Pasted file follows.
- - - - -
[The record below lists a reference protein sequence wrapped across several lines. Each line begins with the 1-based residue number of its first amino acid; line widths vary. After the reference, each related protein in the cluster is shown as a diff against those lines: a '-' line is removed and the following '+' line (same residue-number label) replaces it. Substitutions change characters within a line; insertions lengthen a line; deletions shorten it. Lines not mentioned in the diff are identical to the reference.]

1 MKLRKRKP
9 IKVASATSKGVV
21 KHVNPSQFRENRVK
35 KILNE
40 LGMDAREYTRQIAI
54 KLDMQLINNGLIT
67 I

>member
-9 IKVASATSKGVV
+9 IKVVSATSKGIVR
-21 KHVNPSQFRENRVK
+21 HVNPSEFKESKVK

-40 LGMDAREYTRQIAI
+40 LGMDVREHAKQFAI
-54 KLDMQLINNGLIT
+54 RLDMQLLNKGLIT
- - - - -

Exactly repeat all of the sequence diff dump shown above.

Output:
[The record below lists a reference protein sequence wrapped across several lines. Each line begins with the 1-based residue number of its first amino acid; line widths vary. After the reference, each related protein in the cluster is shown as a diff against those lines: a '-' line is removed and the following '+' line (same residue-number label) replaces it. Substitutions change characters within a line; insertions lengthen a line; deletions shorten it. Lines not mentioned in the diff are identical to the reference.]

1 MKLRKRKP
9 IKVASATSKGVV
21 KHVNPSQFRENRVK
35 KILNE
40 LGMDAREYTRQIAI
54 KLDMQLINNGLIT
67 I

>member
-9 IKVASATSKGVV
+9 IKVVSATSKGIVR
-21 KHVNPSQFRENRVK
+21 HVNPSEFKESKVK

-40 LGMDAREYTRQIAI
+40 LGMDVREHAKQFAI
-54 KLDMQLINNGLIT
+54 RLDMQLLNKGLIT